|Unique (far as I know) puzzle game in which you play some kind of freakish mutated Care Bear hopping around on color-coded, fruit-themed block formations floating in space. The bear-thing is probably Musapey but I still have no clue what his "Choco Marker" is (and no I'm not going to guess, freako!). There's gravity on these block formations so you can fall off a block onto another block at a lower altitude, but if there's no block below when you walk over an edge, gravity simply rotates ninety degrees so that the wall you just walked past becomes your new floor.|
This takes getting used to but fortunately the digital control is a snap and you've really only got the single "place block" button to worry about (a second button rotates the view in 90 degree increments). You need to isolate the "BOSS" blocks in each level, this is accomplished by surrounding blocks with two blocks of a like color, at which point both the surrounded and surrounding blocks disappear. If one of the blocks involved is a special Bomb block, that block explodes, taking out all blocks within a certain radius. The power of the explosions you'll trigger from Bomb blocks builds up as you remove blocks from the stage, I think. There are also Star blocks that can be converted into blocks of a particular flavor by surrounding them with blocks of the desired type.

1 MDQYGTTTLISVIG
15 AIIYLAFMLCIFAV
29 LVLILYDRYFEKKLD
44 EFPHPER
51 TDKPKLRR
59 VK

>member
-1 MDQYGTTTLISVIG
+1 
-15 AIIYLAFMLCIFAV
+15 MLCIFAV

There's a time limit, of course, and even in just the "Normal" difficulty stages this can get quite tight, particularly since you need to get block "combos" (knocking multiple blocks off the boss block clump at once) to extend your time. Later stages nefariously position blocks so that it's impossible to surround any of them right off the bat, forcing you to take a risk on building up an encroachment from scratch on one side first.
The whole crazy rotating 3D gravity thing is a trip and hitting a big bomb block can be quite satisying. And there's something amusing about guiding this little prancing furry mutant thing around the formations, and watching him hop and twirl from block to block. Close-up the art actually looks pretty bad, or bland at best, and many of the sound effects get annoying fast.
It's a fun, challenging puzzler though, the likes of which you probably haven't seen before. And there's always the 2P "vs" type split-screen mode if you have a friend along--there's a clock to beat here as well as the other player, and I think there's some sort of negative feedback between players as they break blocks but I'm not sure about that as it's kind of hard to tell what's going on while playing 2P by myself. The DC version has the original Naomi arcade levels (it calls them "Arcade," anyway, so I'll take their word for it) as well as an equally large set of levels cooked up for this console port.